Chief Executive Insights

Leadership is lonely – but we can act to lessen that

Mark Berridge

There were many occasions during my career that I mused “leadership is lonely”. This was triggered by the responsibility of setting the decisions we must make as leaders and the related pressure of cascading the clarity of direction and establishing the unity of purpose to embed those decisions.

I recall sharing that refrain with colleagues, aiming to convey my appreciation of the burden they carried. I expect it was a phrase I learned from other leaders above and around me. I wonder if its common usage stems from the famous Theodore Roosevelt “The Man in the Arena” speech, which inspires our willingness to dare, to strive, to fall short with honour. With that agency to act the speech also implies isolation. Perhaps the notion was also influenced by Ernest Shackleton’s quote “Loneliness is the penalty of leadership…”. No doubt Shackleton felt acute personal and professional accountability for the decisions he made that could and did result in loss of life. Maybe it simply reflects that effective teams (rightly) value trust in and respect of their leader ahead of proximity of friendship.

Whatever its beginnings, “leadership is lonely” sustains because for many there is truth in the idiom. That gravity becomes more acute the more senior we become. We have less and eventually no internal peers to confide in whilst our roles require more decisions, and the consequences of those decisions intensify. Consultation is necessary but finite – if it is over-used (or drifts into consensus) it can be judged as indecisiveness, undermining role authority. Trust is hard to earn and easy to lose, making us guarded about vulnerabilities such as self-doubt.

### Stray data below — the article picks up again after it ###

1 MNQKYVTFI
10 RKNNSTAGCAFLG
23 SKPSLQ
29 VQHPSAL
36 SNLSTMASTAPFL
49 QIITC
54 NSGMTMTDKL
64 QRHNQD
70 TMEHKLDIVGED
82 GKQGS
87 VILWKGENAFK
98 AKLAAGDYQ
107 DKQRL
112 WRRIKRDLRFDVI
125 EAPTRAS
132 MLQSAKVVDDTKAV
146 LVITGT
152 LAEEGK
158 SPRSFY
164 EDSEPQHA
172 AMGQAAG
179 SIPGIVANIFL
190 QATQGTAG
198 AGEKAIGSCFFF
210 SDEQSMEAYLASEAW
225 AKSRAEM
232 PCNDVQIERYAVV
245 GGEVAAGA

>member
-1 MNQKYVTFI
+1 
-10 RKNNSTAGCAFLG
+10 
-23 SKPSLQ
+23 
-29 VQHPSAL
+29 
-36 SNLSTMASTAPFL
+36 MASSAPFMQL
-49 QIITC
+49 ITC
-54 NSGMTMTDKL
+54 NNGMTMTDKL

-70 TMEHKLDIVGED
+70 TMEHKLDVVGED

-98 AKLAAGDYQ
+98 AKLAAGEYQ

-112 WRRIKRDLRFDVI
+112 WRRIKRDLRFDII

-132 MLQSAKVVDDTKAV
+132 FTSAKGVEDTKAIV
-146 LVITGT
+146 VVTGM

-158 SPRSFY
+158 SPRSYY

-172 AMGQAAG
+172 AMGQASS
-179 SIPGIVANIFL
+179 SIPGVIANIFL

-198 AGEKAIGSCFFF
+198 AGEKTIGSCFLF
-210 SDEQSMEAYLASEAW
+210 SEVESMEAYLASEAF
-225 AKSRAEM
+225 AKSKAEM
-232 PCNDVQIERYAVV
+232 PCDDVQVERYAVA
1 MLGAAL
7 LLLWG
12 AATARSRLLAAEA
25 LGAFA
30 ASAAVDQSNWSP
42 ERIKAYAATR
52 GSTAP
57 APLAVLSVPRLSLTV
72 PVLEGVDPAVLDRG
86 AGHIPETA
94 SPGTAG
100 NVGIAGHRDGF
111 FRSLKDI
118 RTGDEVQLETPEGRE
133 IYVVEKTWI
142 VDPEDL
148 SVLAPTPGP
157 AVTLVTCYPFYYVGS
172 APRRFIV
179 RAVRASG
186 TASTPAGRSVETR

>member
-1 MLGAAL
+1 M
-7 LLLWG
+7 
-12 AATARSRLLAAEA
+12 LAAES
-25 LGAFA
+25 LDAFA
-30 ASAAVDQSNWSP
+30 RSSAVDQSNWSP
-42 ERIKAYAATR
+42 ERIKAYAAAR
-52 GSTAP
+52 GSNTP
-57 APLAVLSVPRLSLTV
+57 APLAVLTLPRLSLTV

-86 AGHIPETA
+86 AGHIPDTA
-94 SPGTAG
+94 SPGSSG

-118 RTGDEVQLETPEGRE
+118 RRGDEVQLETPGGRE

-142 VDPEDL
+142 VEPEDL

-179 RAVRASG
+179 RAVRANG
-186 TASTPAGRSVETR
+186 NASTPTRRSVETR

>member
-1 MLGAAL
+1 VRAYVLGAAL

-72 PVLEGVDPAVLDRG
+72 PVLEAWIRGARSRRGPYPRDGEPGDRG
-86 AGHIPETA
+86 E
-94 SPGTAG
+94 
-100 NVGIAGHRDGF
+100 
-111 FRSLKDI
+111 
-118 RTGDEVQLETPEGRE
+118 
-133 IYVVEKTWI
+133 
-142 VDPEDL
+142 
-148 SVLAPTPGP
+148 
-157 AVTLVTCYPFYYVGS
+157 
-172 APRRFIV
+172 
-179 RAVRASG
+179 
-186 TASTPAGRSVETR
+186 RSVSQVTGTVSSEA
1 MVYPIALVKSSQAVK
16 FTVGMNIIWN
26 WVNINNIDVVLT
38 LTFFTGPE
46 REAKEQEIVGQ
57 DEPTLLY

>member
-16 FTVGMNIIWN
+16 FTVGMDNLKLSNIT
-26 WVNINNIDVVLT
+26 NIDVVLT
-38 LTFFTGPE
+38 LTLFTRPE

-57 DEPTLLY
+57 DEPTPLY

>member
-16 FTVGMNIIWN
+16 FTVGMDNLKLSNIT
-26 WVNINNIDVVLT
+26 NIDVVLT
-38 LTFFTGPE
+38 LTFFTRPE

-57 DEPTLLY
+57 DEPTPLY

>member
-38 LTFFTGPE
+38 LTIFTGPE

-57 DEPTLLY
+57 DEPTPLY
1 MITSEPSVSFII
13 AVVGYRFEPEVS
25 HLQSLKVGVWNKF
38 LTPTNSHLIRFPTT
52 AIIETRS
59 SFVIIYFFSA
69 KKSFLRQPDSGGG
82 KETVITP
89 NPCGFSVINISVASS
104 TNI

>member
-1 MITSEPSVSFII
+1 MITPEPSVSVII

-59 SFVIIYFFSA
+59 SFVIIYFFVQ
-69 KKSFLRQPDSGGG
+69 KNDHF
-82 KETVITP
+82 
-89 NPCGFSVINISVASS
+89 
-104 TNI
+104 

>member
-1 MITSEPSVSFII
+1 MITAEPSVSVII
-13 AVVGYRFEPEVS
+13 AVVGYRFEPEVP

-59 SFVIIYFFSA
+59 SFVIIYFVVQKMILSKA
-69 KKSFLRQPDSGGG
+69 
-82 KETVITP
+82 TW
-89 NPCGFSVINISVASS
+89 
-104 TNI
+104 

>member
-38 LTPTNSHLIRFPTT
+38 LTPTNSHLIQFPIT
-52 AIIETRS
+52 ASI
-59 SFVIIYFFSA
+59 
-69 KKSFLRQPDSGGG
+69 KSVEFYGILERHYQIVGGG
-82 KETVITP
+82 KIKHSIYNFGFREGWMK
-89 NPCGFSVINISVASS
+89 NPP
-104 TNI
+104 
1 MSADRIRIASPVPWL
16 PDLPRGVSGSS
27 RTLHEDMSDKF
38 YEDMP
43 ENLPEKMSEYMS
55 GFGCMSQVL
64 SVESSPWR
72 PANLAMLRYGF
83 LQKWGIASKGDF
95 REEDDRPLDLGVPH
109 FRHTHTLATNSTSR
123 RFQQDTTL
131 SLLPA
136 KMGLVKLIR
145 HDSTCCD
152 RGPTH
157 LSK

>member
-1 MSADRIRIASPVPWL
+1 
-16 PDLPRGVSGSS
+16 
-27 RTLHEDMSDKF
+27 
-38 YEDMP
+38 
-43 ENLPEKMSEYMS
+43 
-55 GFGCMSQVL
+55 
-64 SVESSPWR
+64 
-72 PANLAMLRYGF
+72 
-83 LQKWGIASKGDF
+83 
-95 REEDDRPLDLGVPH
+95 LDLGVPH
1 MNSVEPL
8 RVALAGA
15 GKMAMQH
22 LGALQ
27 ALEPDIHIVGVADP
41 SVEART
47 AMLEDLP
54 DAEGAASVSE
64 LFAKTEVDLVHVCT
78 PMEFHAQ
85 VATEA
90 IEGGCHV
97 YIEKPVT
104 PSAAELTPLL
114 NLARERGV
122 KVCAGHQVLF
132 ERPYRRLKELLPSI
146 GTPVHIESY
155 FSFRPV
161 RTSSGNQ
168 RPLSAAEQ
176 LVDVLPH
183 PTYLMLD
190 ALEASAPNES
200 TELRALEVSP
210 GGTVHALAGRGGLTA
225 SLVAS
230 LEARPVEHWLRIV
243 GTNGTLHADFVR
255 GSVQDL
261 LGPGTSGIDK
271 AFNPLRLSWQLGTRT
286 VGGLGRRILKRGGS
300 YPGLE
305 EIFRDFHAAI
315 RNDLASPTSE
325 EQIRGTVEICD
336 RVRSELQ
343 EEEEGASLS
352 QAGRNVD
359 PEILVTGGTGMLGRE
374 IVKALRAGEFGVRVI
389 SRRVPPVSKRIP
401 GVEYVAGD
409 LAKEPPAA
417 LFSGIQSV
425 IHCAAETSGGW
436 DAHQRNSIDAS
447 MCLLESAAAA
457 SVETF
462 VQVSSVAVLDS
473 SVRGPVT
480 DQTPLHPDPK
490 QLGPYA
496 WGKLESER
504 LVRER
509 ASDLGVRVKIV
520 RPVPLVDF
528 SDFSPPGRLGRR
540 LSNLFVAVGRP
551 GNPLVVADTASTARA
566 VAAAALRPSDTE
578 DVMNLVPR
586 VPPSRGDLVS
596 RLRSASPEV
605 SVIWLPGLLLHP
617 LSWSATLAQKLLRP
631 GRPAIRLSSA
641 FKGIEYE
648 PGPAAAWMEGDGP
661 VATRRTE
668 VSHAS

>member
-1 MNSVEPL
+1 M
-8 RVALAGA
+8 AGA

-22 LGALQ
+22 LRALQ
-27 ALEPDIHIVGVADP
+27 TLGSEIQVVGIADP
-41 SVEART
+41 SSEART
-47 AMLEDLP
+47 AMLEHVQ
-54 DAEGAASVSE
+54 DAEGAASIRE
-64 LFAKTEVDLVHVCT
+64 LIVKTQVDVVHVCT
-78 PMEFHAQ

Can we manage this isolation of leadership rather than simply accepting it as one of the burdens of promotion? Unless we do, we might extend this sense of aloneness into our homes and personal relationships, finding it challenging to compartmentalise the office from those we care about. We may find ourselves not really listening as our loved ones talk because we are still considering our work conundrums. We may be on the sidelines of our children’s sporting fields but watching in “multi-tasking mode” and not fully present. These are missed opportunities to embrace our precious relationships and refresh our minds.

I contend that we can arrest the learned behaviour that is “normal” for leaders to become increasingly isolated. Here are some strategies that I value to assist you promoting engagement over loneliness.

Mentorships

I value my mentorship interactions as a mutual outlet to explore challenges and pathways. Mentors that came from external training courses, leaders above me, and a person I happened to sit next to on a plane – our chat creating an ongoing bond. Listening to mentees provided me diversity in perspective, and the time spent discussing their challenges catalysed clarity in my knowledge and methods. As well as nurturing my mindset and yielding personal growth, they are relationships I know I can count on in any time of need.